For those of you who may not know me, I’m Laurie DeLeve, AASLD’s 73rd president.
Once upon a very long time ago, my then-toddler told her teacher I am a mouse doctor. I am a physician-scientist doing basic research at USC. More importantly, since 1997, except for one single year, I have always been on an at least one AASLD committee, SIG or in a leadership position. I love the spirit, camaraderie, and mission of AASLD and its members and staff. So, I know the value of what all of you contribute to our society and am honored to be your president this year.
I don’t think anyone would dispute that the last two years have been exceptionally difficult.
From quarantine and social distancing to overflowing ICU’s, it certainly felt like we would never see the end of this pandemic. And while we may not be able to say that the virus has been defeated and the pandemic over, we are slowly starting to see a re-emergence of life as we once knew it. But make no mistake – we have no intention of going back to the old way of doing business at AASLD. We learned too much during this pandemic about the value of our digital presence to shirk the opportunity to continue to engage our broader audiences.
That’s why AASLD’s Digital Transformation will be a cornerstone of our progress in 2022. We’re completely reimagining the way we have traditionally presented our content to be more responsive to our members’ needs. Revamping our digital ecosystem will allow us to provide our educational offerings in new and innovative ways.
Our innovation won’t stop at just our digital offerings, either. We’re also applying it to the way we approach our meetings. We’re completely revamping the way we deliver content at DDW – from decreasing the number of abstract driven sessions to providing more content for our clinical hepatologists, advanced practitioners, and trainees. Although excellent abstracts are still submitted to DDW, it’s clear when the abstracts are reviewed by the SPC that our members have moved much of their best science to The Liver Meeting. Our offerings at DDW should better reflect that choice by the membership, while still presenting exciting oral sessions.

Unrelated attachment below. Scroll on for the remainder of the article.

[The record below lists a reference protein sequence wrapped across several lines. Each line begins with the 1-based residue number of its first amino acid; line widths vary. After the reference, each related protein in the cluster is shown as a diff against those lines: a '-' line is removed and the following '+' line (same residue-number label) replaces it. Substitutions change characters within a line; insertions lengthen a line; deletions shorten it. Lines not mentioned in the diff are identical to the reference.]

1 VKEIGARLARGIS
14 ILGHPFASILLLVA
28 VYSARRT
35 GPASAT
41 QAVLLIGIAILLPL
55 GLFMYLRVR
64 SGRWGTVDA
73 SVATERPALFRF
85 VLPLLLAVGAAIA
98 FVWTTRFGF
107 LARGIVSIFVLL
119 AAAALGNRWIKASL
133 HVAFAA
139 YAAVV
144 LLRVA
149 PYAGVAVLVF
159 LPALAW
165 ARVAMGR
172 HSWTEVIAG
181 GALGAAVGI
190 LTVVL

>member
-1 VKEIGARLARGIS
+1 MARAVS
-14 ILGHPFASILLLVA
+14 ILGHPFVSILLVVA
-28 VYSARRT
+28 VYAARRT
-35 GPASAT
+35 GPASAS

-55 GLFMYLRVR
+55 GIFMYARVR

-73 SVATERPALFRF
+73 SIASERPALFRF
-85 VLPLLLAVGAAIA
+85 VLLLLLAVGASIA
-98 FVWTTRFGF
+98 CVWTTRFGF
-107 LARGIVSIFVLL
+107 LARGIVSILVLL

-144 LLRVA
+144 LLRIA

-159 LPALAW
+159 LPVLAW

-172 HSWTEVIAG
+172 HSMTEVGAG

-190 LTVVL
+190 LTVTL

Additionally, we’ll have a case-based session on “stump the expert". You won’t want to miss all we have to offer, so be sure to join us at DDW this year in San Diego.
Another area where we will continue to invest is in our members. Despite all the progress we have made over the last couple of years, our membership still isn’t as diverse as it should be. Only 3% of our members are Black and 5% Latinx/Hispanic. That’s far below national averages of 12% and 18% respectively. We continue to explore opportunities to engage diverse audiences at a younger age to start filling our pipeline with future hepatologists. Our vitality as a specialty relies on it. To ensure we’re committed to all aspects of diversity, we launched the LGBTQ Task Force in October that now has Working Groups on Mentorship and Patient Care in development.
I suspect all of you remember that finding the right mentor can make all the difference in a career, and being a mentor is one of the most rewarding things you can do. It’s for this reason that mentoring remains a priority for us.
Everyone’s mentoring needs are different, and we know there is no one-size fits all solution. Therefore, we’re actively working on diversifying our mentoring streams to encompass small group, theme-based, and women-focused opportunities. We’ve committed to a longitudinal leadership program that promotes female hepatologists in leadership through mentoring. We’re exploring online tools that will allow us to deliver these programs right on our website and provide opportunities for small group mentoring sessions where individuals can connect on topics of interest and meet like-minded peers. Stay tuned for updates as part of our digital transformation.
We were so close to holding our flagship annual meeting in person this year, but variants in the COVID-19 virus made us opt for the safer option to host our meeting virtually. However, we like to think that by next November we’ll have figured this disease out well enough to feel comfortable coming together in larger groups again – without the risk of it being a super-spreader event. Assuming nothing apocalyptic strikes, we will see you all in our nation’s capital, Washington, DC November 4-8.
We’ve received entirely too much positive feedback about our digital meeting to neglect it this year, so the intrepid meeting’s team at AASLD is already brainstorming new and innovative ways to deliver a hybrid meeting. We know they will devise a concept that will excite and delight all our audiences so make sure to register early!
As you can see, there are a lot of exciting things ahead at AASLD and I hope you’ll continue your hepatology journey with us. We’re here to support all of you on your career paths to help you grow and achieve the successes you seek, be it through our journals, guidelines, or any of our educational content. You can always rely on AASLD to bring you the tools you need on your journey to achievement, and I look forward to celebrating those accomplishments with you.